Women who have suffered complications following vaginal mesh surgery are to receive one-off £1,000 payments from a £1m Scottish government fund.
Mesh implants have been used to treat conditions some women suffer after childbirth, such as incontinence and prolapse.
However, many women experienced painful, debilitating side effects.
The practice was suspended in Scotland "in all but exceptional circumstances" in 2014.
It was halted completely in 2018.
The new fund, which will be run by NHS National Services Scotland, will open for applications at the start of July and run until June next year.
A £1,000 payment will be made to women to help with costs associated with "emotional or practical support".
The Scottish government said the pay-outs were not to be seen as compensation for any perceived wrongdoing by the NHS.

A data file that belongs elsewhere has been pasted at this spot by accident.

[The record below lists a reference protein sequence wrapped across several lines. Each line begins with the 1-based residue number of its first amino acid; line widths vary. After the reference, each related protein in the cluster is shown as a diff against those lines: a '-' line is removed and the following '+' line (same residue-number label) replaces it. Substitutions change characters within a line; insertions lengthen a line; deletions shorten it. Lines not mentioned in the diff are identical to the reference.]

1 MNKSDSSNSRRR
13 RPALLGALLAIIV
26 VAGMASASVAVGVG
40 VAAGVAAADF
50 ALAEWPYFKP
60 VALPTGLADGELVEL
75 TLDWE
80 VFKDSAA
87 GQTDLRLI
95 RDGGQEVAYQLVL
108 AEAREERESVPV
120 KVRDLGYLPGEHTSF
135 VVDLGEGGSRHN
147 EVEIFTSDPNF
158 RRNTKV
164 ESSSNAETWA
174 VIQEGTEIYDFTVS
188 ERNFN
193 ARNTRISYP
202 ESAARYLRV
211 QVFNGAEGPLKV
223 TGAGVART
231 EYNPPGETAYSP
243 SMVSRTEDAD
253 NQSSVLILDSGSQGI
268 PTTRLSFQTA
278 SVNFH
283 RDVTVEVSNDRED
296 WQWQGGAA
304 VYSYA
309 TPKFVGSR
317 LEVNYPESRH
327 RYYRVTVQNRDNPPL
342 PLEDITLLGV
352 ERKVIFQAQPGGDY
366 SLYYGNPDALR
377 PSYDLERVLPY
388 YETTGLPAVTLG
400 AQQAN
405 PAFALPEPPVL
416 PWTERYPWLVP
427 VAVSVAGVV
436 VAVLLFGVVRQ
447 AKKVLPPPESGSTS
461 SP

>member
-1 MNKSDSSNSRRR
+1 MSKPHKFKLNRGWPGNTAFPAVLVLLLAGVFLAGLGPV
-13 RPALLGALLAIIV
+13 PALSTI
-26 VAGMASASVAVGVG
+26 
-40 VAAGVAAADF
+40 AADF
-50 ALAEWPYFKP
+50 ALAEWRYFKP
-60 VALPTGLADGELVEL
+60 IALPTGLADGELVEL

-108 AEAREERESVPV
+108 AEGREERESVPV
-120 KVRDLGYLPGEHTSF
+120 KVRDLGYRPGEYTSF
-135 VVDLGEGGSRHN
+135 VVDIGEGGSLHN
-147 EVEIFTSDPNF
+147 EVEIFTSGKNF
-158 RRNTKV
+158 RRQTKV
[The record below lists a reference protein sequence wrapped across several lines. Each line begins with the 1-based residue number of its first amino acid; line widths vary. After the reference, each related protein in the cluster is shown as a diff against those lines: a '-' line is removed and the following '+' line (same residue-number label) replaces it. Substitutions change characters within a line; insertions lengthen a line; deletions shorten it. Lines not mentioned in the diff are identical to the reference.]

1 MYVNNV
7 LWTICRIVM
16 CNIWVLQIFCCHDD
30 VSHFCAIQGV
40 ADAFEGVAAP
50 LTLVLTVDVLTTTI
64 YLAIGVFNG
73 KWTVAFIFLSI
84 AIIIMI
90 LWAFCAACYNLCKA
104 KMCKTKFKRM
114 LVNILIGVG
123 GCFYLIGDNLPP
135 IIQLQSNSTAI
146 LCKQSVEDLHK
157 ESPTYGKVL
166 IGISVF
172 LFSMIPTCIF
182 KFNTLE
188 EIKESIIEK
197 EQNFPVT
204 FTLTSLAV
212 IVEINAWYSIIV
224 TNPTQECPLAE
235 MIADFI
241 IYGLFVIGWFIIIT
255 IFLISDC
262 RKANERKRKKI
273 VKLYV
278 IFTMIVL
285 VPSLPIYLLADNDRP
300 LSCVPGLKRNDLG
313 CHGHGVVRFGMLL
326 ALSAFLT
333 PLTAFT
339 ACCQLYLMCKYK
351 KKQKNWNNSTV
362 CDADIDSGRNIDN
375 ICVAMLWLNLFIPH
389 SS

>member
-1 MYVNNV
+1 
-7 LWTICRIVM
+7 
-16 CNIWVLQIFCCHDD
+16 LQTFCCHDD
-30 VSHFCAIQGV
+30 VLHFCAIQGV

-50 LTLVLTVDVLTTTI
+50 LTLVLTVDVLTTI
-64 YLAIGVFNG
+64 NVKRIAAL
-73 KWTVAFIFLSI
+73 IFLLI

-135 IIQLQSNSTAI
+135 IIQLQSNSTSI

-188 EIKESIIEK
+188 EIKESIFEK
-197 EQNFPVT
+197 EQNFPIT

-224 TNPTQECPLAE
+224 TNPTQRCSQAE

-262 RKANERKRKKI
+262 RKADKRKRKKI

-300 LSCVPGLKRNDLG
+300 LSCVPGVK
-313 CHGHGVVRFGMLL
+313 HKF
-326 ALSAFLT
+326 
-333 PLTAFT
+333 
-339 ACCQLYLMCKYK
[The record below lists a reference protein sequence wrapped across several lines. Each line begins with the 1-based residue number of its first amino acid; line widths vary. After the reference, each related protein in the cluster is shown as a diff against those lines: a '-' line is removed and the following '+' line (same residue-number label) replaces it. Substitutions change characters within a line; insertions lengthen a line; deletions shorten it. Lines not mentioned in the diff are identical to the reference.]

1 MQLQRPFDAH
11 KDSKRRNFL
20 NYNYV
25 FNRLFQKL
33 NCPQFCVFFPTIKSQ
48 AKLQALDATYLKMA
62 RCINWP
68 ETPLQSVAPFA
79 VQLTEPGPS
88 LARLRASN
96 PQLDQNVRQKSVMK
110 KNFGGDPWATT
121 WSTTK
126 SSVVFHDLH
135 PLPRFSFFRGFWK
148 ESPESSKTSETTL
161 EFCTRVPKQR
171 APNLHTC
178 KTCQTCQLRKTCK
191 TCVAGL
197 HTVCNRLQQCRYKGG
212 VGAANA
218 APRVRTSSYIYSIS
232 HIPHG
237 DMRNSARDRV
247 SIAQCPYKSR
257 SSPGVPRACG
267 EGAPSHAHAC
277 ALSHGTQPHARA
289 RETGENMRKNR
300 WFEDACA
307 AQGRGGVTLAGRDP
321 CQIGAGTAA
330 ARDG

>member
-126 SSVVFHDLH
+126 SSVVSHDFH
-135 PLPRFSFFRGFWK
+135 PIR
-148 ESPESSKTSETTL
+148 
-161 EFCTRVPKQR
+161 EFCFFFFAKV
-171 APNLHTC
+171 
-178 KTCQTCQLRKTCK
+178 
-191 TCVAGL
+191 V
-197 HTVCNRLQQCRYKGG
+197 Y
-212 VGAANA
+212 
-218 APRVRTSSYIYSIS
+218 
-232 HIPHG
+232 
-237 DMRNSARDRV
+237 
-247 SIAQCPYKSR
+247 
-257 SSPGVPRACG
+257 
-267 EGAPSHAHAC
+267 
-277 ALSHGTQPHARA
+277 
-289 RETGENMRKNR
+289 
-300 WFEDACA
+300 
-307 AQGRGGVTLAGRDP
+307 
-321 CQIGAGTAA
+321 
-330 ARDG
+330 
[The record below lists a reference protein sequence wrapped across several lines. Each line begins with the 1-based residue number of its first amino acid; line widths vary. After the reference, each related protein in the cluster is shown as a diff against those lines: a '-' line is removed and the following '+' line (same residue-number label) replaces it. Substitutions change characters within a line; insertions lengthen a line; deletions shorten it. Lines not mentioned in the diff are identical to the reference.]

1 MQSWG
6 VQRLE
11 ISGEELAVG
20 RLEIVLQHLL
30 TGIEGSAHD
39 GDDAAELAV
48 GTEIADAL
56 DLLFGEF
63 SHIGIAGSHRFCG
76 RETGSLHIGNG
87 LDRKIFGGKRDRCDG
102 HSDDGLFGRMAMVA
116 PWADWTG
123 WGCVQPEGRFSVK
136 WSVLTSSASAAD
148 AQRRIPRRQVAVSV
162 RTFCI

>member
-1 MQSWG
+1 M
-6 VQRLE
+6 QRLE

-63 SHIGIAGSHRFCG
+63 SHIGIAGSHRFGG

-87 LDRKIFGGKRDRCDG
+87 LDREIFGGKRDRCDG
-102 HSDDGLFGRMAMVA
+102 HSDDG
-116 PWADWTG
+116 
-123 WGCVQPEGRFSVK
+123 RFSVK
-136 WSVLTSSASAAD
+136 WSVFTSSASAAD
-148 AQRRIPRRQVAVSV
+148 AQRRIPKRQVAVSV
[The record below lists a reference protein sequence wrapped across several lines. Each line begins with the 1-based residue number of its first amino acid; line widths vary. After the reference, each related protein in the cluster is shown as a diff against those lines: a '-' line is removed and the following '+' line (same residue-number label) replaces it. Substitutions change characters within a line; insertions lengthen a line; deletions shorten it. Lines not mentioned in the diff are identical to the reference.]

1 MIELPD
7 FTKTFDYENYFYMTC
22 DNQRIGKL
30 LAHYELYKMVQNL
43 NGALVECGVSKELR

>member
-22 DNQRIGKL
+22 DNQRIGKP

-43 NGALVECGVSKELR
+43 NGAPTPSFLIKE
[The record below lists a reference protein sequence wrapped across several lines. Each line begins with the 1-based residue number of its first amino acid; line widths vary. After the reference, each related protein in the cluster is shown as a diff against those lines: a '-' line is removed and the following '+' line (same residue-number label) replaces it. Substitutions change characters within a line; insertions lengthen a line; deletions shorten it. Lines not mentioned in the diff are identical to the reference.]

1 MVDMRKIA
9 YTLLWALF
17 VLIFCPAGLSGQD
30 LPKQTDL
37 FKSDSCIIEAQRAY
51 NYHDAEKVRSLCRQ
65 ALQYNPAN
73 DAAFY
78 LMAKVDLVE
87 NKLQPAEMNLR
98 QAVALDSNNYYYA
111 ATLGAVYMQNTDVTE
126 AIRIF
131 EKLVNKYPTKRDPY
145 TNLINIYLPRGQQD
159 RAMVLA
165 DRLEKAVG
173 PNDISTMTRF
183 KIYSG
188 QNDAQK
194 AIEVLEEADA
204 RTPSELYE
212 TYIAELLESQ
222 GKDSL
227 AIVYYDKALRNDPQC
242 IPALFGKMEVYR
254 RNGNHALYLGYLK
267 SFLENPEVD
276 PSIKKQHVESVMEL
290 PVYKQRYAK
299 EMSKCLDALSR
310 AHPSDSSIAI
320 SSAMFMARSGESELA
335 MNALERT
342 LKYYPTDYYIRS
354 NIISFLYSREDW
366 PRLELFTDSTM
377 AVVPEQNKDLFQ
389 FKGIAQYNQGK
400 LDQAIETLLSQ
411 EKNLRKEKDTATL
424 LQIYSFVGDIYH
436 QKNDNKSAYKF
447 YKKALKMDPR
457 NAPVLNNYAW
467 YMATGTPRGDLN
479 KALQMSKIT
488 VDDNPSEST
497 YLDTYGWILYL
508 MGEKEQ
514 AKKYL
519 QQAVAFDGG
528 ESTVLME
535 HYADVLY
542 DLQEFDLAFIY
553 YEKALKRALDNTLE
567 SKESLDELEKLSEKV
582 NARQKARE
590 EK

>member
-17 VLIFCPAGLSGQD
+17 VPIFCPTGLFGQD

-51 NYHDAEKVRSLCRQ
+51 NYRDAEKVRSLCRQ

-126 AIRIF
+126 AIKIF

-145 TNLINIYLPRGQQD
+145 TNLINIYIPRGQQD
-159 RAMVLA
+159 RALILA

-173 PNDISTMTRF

It added that benefits for anyone who was unable to work as a result of their condition would not be affected.
Health Secretary Jeane Freeman said the government had "listened carefully to the views and experiences of the women affected".
She said: "We recognise the physical and emotional effects that mesh complications have had on women and we have already taken strong and decisive action."
She said this included halting the use of transvaginal mesh, developing a case note review and establishing a Complex Pelvic Mesh Removal Service.
Some of the women who have suffered complications met First Minister Nicola Sturgeon last November.
She was told a number of them had understood the mesh would be completely removed but that had not happened, leaving some of the synthetic substance still attached.
After hearing about their experiences, Ms Sturgeon confirmed that they would be given the chance to sit down with an independent clinician for a review of their case notes.